As higher education institutions in the United States strive to maximize their use of resources to better support students, it is now even more critical for professionals to make data-informed decisions. Currently, most institutions are gathering an abundance of data from multiple sources, which provides a good opportunity for functional units, divisions, and departments to share timely and relevant data and to collaboratively deliver programs and services. Three of many integral units involved in data-informed strategies are institutional research (IR), student affairs, and information technology (IT). Thus, three higher education membership associations— the Association for Institutional Research (AIR), NASPA–Student Affairs Administrators in Higher Education, and EDUCAUSE—partnered to conduct a survey that examined the current landscape of higher education’s use of data and analytics for student success.
This report describes a variety of challenges and opportunities regarding institutions’ readiness to expand data use across functions. The results include distinctions by size and sector of institution as well as by professional role. Among the many findings that highlight how IT, IR, and student affairs divisions are engaged in collaborative data-oriented work, three are especially relevant to this discussion:
Although primary data-oriented roles and responsibilities for IR, IT, and student affairs are somewhat siloed, these units are contributing to institutionwide goals of improving student success.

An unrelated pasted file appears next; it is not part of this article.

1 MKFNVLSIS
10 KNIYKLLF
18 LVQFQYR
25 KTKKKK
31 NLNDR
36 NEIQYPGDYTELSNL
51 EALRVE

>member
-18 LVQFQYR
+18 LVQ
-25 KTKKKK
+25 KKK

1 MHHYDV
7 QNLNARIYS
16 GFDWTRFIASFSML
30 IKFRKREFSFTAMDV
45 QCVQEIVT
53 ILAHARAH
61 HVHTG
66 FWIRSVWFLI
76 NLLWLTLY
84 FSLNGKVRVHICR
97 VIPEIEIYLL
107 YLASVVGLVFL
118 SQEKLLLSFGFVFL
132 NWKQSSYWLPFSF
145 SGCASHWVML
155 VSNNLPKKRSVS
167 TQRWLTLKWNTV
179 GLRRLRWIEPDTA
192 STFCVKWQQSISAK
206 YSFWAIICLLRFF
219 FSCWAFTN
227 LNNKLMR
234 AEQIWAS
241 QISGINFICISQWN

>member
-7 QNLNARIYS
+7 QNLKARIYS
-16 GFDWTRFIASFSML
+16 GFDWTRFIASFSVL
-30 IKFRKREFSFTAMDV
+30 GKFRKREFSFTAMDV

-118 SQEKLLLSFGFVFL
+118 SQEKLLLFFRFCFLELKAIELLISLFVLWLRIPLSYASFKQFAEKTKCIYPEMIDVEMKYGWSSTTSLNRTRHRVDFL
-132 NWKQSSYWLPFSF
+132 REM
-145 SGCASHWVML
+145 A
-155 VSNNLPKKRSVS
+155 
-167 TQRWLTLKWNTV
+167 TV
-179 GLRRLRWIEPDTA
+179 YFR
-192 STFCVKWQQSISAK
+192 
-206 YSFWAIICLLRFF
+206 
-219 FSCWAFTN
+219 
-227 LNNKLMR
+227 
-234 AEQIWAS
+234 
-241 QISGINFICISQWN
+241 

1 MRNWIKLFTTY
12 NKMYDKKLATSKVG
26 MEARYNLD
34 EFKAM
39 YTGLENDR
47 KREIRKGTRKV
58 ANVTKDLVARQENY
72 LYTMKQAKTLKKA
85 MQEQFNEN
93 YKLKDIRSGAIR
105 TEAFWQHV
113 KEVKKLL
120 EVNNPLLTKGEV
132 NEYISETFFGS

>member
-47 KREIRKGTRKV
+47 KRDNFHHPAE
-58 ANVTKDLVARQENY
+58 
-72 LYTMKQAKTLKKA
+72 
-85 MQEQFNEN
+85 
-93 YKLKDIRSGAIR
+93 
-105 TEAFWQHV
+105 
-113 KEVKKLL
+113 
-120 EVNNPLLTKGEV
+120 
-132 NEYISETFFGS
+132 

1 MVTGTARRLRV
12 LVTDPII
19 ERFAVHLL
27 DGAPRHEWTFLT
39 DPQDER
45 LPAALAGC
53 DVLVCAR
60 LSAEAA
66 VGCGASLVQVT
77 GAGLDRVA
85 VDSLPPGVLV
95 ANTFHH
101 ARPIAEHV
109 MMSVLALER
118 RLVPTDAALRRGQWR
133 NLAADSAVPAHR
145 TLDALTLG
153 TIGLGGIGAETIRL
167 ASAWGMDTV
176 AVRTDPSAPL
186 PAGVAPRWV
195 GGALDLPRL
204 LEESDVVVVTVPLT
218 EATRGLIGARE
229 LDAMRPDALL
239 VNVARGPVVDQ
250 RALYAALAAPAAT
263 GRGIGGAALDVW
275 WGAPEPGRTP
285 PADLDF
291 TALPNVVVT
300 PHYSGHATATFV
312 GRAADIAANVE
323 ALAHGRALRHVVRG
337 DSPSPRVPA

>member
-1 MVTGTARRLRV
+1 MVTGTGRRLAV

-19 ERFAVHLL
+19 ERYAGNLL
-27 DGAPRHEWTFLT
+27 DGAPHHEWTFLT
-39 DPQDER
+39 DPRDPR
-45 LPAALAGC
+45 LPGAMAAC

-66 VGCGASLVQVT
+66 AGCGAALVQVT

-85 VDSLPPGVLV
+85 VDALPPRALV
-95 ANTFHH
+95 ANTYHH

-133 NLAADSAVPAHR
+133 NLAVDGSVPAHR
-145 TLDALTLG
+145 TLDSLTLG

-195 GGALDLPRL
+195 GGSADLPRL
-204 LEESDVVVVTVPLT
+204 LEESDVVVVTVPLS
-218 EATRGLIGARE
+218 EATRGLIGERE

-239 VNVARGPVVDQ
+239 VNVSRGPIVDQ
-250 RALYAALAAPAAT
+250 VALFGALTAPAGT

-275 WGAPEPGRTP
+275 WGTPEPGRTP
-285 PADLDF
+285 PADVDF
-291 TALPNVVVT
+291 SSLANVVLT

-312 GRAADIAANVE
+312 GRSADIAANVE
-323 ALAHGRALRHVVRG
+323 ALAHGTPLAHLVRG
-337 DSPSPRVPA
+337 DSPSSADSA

Most institutions are investing in data and analytics projects, but few are measuring the resulting costs.
For most institutions, first-year students are the main focus of multiple student success studies.
The research identified four core areas for institutions to consider when conducting student success studies. As institutional leaders evaluate their current governance structures, policies, and procedures for executing data-informed projects, the recommendations offer a starting point for reexamining cross-functional data use. Specifically, senior leaders could benefit from expanding roles for IR, IT, and student affairs professionals; transcending or removing certain organizational silos and strategically communicating across all position levels; prioritizing the measuring of student outcomes; and increasing the use of qualitative data, especially from students.
For additional information on the roles of IR, IT, and student affairs on campus, the collaboration between these groups, and a summary of this report, check out the primer Data and Analytics for Student Succes: A Focus on Collaboration Between Institutional Research, Student Affairs, and Information Technology.
Suggested citation is: Parnell, A., Jones, D., Wesaw, A., & Brooks, D. C. (2018). Institutions’ use of data and analytics for student success: Results from a national landscape analysis. Washington, DC: NASPA–Student Affairs Administrators in Higher Education, the Association for Institutional Research, and EDUCAUSE.